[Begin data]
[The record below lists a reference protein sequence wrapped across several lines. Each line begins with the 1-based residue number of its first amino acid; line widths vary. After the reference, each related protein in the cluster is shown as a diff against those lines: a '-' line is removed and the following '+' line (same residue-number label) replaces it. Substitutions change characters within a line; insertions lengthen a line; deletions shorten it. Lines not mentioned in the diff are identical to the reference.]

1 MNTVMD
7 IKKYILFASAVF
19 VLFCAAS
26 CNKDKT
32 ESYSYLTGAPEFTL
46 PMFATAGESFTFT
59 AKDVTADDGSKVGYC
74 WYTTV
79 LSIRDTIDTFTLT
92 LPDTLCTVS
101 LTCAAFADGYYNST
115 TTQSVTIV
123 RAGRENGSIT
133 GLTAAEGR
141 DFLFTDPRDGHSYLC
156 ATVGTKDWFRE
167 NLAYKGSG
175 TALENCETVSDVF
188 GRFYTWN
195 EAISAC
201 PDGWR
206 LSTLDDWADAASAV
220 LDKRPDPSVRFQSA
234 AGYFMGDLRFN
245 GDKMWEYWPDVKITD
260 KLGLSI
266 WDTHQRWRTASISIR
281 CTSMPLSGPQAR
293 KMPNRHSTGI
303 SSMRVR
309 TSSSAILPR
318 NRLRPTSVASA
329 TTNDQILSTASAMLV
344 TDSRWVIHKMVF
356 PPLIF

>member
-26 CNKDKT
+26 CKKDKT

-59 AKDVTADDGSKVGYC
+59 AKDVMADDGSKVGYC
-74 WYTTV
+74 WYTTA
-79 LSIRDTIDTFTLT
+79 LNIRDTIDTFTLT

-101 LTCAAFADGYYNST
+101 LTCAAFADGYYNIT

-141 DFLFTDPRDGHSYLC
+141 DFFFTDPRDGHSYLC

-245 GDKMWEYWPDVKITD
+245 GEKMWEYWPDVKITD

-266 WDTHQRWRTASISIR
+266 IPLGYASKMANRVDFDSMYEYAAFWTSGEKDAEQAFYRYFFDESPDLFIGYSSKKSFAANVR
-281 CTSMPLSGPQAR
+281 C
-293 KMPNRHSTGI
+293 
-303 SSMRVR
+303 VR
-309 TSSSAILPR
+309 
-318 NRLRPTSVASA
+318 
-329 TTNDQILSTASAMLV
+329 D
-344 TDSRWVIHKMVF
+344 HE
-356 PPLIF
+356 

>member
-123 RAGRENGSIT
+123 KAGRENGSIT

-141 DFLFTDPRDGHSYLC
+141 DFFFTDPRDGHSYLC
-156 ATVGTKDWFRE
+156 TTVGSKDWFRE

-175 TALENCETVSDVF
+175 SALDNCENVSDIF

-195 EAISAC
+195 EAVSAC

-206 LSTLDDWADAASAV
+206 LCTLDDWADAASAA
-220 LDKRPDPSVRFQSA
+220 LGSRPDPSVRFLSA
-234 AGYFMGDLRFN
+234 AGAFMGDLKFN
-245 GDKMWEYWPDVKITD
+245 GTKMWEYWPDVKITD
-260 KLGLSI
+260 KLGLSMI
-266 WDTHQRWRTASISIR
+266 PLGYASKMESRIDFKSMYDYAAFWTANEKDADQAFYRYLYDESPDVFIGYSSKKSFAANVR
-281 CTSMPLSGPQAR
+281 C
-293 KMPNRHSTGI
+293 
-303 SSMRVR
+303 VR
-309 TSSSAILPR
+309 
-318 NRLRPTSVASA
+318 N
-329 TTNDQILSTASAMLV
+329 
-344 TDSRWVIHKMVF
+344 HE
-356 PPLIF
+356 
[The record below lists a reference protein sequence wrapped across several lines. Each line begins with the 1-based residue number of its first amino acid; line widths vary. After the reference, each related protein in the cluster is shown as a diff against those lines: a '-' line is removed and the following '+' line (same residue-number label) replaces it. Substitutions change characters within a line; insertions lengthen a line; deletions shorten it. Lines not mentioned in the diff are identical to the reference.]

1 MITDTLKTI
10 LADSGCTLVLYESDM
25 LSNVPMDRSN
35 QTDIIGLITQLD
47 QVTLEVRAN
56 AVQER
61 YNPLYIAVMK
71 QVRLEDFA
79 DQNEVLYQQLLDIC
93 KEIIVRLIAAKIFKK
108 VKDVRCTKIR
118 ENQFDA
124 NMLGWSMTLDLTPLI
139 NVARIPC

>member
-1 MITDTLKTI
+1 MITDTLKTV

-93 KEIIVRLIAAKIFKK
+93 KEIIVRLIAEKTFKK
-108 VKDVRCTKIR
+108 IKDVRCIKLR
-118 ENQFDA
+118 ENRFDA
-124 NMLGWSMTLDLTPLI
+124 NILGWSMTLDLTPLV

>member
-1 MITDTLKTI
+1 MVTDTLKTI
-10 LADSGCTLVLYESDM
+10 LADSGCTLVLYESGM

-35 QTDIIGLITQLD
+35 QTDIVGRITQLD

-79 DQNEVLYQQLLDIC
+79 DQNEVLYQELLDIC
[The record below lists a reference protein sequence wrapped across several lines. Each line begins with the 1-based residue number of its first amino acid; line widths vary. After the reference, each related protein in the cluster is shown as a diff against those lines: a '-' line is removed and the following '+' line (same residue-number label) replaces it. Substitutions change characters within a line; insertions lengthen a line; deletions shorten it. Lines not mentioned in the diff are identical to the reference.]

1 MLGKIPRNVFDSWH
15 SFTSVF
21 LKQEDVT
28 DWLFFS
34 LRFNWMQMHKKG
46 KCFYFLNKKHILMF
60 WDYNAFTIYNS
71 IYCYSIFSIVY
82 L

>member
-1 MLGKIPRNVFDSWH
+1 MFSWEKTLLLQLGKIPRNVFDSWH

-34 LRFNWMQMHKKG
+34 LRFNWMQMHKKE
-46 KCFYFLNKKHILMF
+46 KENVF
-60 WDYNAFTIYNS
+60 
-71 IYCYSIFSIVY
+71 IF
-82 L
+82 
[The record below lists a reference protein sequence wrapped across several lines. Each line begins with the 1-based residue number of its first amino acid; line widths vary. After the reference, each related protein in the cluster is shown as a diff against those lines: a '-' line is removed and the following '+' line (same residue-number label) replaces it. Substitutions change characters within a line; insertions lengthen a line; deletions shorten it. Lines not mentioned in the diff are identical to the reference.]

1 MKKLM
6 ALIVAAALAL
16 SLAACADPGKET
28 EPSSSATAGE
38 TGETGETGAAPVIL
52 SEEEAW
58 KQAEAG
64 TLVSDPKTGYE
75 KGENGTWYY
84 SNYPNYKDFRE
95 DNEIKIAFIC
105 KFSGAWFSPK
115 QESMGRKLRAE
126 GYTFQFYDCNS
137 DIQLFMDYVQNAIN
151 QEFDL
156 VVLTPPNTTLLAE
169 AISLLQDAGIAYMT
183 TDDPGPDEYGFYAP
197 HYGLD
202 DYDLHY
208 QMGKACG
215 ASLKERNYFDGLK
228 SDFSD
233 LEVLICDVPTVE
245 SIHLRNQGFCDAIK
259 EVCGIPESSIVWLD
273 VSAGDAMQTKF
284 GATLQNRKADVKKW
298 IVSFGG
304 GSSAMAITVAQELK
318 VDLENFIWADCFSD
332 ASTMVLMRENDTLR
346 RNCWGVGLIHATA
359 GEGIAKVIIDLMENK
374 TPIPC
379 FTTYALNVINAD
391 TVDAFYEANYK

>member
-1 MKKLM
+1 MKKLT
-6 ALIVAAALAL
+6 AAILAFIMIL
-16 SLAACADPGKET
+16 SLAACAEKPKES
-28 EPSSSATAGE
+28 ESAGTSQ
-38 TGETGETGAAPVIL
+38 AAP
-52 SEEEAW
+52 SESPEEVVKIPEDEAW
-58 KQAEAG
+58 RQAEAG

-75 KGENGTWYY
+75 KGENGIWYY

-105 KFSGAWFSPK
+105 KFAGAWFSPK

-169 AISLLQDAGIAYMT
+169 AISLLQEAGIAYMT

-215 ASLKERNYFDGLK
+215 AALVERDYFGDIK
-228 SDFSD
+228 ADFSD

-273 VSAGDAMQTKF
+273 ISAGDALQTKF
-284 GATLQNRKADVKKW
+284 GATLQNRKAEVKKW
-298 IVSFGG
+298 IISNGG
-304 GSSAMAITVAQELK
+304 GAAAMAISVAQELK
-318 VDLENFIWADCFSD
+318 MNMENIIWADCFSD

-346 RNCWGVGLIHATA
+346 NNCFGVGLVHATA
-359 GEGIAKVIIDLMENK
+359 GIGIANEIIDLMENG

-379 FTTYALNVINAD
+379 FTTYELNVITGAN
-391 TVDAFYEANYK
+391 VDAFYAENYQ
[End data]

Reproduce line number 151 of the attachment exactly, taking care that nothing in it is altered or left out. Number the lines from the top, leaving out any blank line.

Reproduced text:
60 WDYNAFTIYNS